Scripture Reading: Acts 2:1-7, The Voice
When the holy day of Pentecost came, 50 days after Passover, they were gathered together in one place.
Picture yourself among the disciples:
A sound roars from the sky without warning, the roar of a violent wind, and the whole house where you are gathered reverberates with the sound. Then a flame appears, dividing into smaller flames and spreading from one person to the next. All the people present are filled with the Holy Spirit and begin speaking in languages they’ve never spoken, as the Spirit empowers them.
Because of the holy festival, there are devout Jews staying as pilgrims in Jerusalem from every nation under the sun. They hear the sound, and a crowd gathers. They are amazed because each of them can hear the group speaking in their native languages. They are shocked and amazed by this.
Thoughts on Scripture
This passage lets you know as soon as it begins: something big is about to happen. A sound comes from the sky, so loud it shakes the whole structure, and then there’s fire, everywhere – flaming, but not devouring. And then there are stories all at the same time, stories spilling out from every tongue. And the stories are big, too – they’re the stories of things God has done in the world.
And it would be easy to feel on the outside of a scene like that. The people gathered might have felt almost like they’d entered a circus – there’s a crowd, a lot of noise, maybe it’s hard for people to find their place. But then, amid all the chatter, the travelers begin to pick out phrases they know. They realize they can hear their own languages. Far away from all that is familiar, they recognize the sounds of home. The name they use for God. Words they have spoken all their lives. And they hear those words as welcome. The words let the travelers know that they have a part in this big story. That they belong. That God’s love and God’s movement is not limited to those who speak only one way – it is a story for all the world to hear.
Questions to Discuss
– Have you ever been in a place whose language you didn’t speak? What did that sound like? What did it feel like?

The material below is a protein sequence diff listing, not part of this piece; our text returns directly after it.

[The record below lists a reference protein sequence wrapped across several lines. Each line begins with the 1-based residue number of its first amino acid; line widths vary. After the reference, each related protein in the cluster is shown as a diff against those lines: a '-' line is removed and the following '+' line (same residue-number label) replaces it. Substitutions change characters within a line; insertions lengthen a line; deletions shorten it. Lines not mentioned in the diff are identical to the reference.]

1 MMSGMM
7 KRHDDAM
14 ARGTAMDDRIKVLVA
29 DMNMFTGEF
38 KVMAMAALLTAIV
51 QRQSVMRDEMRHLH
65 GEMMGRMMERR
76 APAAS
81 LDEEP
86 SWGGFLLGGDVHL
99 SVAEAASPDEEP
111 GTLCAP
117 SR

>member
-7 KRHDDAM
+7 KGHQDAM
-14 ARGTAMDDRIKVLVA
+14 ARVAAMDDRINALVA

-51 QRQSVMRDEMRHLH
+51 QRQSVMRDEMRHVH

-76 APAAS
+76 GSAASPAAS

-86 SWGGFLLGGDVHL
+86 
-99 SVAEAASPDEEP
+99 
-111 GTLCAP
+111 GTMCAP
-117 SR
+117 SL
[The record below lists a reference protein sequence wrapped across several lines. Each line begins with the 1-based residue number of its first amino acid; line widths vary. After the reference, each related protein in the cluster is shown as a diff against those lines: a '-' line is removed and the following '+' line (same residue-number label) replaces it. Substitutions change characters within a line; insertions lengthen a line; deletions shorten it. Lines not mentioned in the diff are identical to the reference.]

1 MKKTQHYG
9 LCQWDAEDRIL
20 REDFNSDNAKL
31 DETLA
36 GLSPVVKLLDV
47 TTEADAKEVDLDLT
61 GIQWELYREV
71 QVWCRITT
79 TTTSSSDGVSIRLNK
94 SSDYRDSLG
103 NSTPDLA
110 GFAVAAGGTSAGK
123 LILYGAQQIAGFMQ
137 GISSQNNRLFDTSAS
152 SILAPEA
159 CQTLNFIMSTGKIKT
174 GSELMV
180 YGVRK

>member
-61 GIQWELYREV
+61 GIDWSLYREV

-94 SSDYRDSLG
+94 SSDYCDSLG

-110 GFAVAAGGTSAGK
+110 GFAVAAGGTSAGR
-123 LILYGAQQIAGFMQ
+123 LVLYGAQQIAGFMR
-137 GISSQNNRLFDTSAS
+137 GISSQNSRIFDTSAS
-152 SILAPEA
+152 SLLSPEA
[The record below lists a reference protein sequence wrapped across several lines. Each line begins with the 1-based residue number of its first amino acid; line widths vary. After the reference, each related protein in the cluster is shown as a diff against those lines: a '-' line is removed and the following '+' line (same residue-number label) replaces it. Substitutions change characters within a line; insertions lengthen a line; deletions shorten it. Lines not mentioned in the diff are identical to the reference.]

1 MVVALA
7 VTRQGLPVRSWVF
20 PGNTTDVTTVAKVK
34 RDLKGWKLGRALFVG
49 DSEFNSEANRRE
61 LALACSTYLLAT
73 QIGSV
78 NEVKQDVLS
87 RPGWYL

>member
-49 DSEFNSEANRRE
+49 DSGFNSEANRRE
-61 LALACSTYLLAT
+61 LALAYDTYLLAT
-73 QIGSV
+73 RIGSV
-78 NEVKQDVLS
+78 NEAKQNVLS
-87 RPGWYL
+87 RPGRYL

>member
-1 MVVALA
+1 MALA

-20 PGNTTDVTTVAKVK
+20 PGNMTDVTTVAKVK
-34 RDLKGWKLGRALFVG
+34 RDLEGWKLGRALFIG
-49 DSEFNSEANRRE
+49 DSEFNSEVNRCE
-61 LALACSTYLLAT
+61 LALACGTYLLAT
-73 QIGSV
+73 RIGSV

– Have you ever known the words someone was using, but not understood what they were saying? Or have you ever not understood the words they were using, but known what they said anyway? Why does that sometimes happen?
– What are some stories from scripture that shock and amaze you? Share them with your family, and make sure to say which parts you find especially incredible.
– What’s something big God has done – in your life, or in your family, or your community? How would you tell that story?
Think of a phrase, or a sentence, that is important to you and your family. Maybe it’s something that comforts you, or a promise that you hope in, or a commitment you make to each other. (“Welcome home” or “God is love” or “Peace be with you” might be fun to do this with.) Whatever you choose, learn how to say it in lots of different languages. You might ask friends or family or community members who know other languages to translate for you, or you could enter your words on Google Translate.
Practice saying the different versions of your phrase, so you hear how the new words sound in your ears, feel how they move on your tongue. And maybe someday, when you meet a new friend who speaks a different language than you, you’ll have something to say! Until then, you can repeat your new phrase, in all its languages, as a prayer that reminds you of the many ways and words of God’s people everywhere.
For all of the ways you speak to us –
in rushing wind,
in dancing flames,
in words we understand,
and in all that transcends language,
we give thanks.
Give us courage to speak your love,
everywhere we go,
to everyone we meet.